image

The Yukon Delta National Wildlife Refuge, where KT breeds in the summer time.  Photo Credit: Anabel Lereculeur

U.S. Fish and Wildlife Service (Service) biologist Kristine Sowl conducted a three-year study on Bristle-thighed Curlews at their breeding grounds from 2010-2012. Using coded leg flags, Sowl banded 77 individual adults; seven of the birds have been re-sighted in the wintering grounds, two on northern Oahu, one on Laysan Island, two on Midway Atoll, and two on Johnston Atoll. Of the two on Johnston Atoll, one had a broken wing and was not observed again. The other curlew had a leg flag coded with the letters KT has been observed twice in the same region of Johnston Island.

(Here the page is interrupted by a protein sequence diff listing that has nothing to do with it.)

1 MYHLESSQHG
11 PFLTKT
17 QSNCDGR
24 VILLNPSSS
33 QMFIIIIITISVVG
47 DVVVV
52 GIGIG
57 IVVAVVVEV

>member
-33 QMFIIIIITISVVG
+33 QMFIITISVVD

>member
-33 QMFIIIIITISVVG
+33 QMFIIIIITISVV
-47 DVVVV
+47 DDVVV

Read More

dendroica
unknown-endangered:

Guam Rail (Gallirallus owstoni)
Extinct in the Wild
Gallirallus owstoni, also known as the ko’ko’, is a flightless bird endemic to the island of Guam in the western Pacific Ocean. It disappeared from Guam in the late 1980s due to predation by invasive species, especially cats and snakes. The most serious threat to this species, and many others on Guam, is the brown tree snake, which was accidentally introduced to the island in the 1940s from Papua New Guinea. As for many island animals, the native birds of Guam had no defences against unfamiliar predators, and their numbers declined rapidly. 
Captive breeding programmes have been active since the 1980s. In 1995, G. owstoni began to be introduced to the island of Rota, although predation by cats was severe, and few birds survived. In 2010, 16 birds were introduced to Cocos Island, just offshore of Guam. Rats were eradicated and monitor lizard numbers were reduced prior to introduction. There is evidence that this population is now breeding.